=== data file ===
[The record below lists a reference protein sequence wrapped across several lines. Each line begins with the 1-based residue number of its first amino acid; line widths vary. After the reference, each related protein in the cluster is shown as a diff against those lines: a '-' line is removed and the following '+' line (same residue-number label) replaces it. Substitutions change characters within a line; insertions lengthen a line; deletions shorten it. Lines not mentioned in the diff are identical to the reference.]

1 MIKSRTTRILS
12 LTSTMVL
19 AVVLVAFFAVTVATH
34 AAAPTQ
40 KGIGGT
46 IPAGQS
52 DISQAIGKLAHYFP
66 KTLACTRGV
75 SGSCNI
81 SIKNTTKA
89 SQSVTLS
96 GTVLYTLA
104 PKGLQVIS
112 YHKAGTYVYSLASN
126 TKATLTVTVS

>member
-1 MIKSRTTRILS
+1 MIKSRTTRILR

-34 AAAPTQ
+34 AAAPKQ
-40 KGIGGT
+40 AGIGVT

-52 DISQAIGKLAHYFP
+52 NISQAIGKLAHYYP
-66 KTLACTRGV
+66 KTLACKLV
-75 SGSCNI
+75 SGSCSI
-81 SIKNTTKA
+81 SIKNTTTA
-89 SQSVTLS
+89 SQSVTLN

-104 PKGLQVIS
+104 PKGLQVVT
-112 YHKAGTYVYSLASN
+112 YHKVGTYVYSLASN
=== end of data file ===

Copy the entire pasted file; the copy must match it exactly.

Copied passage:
[The record below lists a reference protein sequence wrapped across several lines. Each line begins with the 1-based residue number of its first amino acid; line widths vary. After the reference, each related protein in the cluster is shown as a diff against those lines: a '-' line is removed and the following '+' line (same residue-number label) replaces it. Substitutions change characters within a line; insertions lengthen a line; deletions shorten it. Lines not mentioned in the diff are identical to the reference.]

1 MIKSRTTRILS
12 LTSTMVL
19 AVVLVAFFAVTVATH
34 AAAPTQ
40 KGIGGT
46 IPAGQS
52 DISQAIGKLAHYFP
66 KTLACTRGV
75 SGSCNI
81 SIKNTTKA
89 SQSVTLS
96 GTVLYTLA
104 PKGLQVIS
112 YHKAGTYVYSLASN
126 TKATLTVTVS

>member
-1 MIKSRTTRILS
+1 MIKSRTTRILR

-34 AAAPTQ
+34 AAAPKQ
-40 KGIGGT
+40 AGIGVT

-52 DISQAIGKLAHYFP
+52 NISQAIGKLAHYYP
-66 KTLACTRGV
+66 KTLACKLV
-75 SGSCNI
+75 SGSCSI
-81 SIKNTTKA
+81 SIKNTTTA
-89 SQSVTLS
+89 SQSVTLN

-104 PKGLQVIS
+104 PKGLQVVT
-112 YHKAGTYVYSLASN
+112 YHKVGTYVYSLASN